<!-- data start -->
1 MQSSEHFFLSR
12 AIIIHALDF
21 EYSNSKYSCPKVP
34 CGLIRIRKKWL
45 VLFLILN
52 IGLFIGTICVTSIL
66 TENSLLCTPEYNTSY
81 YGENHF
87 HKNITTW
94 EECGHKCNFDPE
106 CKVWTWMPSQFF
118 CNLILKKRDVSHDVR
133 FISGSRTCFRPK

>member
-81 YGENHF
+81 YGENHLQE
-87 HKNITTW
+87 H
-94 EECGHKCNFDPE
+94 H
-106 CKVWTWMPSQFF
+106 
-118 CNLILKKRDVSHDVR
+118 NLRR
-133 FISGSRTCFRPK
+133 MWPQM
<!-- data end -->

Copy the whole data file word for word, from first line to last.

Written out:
1 MQSSEHFFLSR
12 AIIIHALDF
21 EYSNSKYSCPKVP
34 CGLIRIRKKWL
45 VLFLILN
52 IGLFIGTICVTSIL
66 TENSLLCTPEYNTSY
81 YGENHF
87 HKNITTW
94 EECGHKCNFDPE
106 CKVWTWMPSQFF
118 CNLILKKRDVSHDVR
133 FISGSRTCFRPK

>member
-81 YGENHF
+81 YGENHLQE
-87 HKNITTW
+87 H
-94 EECGHKCNFDPE
+94 H
-106 CKVWTWMPSQFF
+106 
-118 CNLILKKRDVSHDVR
+118 NLRR
-133 FISGSRTCFRPK
+133 MWPQM